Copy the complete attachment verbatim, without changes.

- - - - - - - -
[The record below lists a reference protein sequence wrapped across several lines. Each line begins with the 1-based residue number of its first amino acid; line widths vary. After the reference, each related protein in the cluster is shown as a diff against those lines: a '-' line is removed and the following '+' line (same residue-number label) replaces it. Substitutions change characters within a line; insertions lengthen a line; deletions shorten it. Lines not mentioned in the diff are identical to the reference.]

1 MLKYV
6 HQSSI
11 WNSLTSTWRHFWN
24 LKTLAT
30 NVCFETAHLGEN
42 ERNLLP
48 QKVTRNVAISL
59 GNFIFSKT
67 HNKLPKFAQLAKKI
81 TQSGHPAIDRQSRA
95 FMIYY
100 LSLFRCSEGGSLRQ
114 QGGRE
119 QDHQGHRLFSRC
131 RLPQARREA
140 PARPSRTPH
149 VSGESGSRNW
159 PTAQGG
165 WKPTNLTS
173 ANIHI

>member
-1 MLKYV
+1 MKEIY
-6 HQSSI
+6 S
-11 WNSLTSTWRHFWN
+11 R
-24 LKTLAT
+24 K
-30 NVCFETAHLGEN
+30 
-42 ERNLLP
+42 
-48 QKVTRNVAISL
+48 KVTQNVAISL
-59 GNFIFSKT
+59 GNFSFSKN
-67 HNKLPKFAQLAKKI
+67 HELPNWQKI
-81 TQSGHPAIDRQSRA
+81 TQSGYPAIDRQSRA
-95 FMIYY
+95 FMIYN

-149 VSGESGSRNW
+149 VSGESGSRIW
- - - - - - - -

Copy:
[The record below lists a reference protein sequence wrapped across several lines. Each line begins with the 1-based residue number of its first amino acid; line widths vary. After the reference, each related protein in the cluster is shown as a diff against those lines: a '-' line is removed and the following '+' line (same residue-number label) replaces it. Substitutions change characters within a line; insertions lengthen a line; deletions shorten it. Lines not mentioned in the diff are identical to the reference.]

1 MLKYV
6 HQSSI
11 WNSLTSTWRHFWN
24 LKTLAT
30 NVCFETAHLGEN
42 ERNLLP
48 QKVTRNVAISL
59 GNFIFSKT
67 HNKLPKFAQLAKKI
81 TQSGHPAIDRQSRA
95 FMIYY
100 LSLFRCSEGGSLRQ
114 QGGRE
119 QDHQGHRLFSRC
131 RLPQARREA
140 PARPSRTPH
149 VSGESGSRNW
159 PTAQGG
165 WKPTNLTS
173 ANIHI

>member
-1 MLKYV
+1 MKEIY
-6 HQSSI
+6 S
-11 WNSLTSTWRHFWN
+11 R
-24 LKTLAT
+24 K
-30 NVCFETAHLGEN
+30 
-42 ERNLLP
+42 
-48 QKVTRNVAISL
+48 KVTQNVAISL
-59 GNFIFSKT
+59 GNFSFSKN
-67 HNKLPKFAQLAKKI
+67 HELPNWQKI
-81 TQSGHPAIDRQSRA
+81 TQSGYPAIDRQSRA
-95 FMIYY
+95 FMIYN

-149 VSGESGSRNW
+149 VSGESGSRIW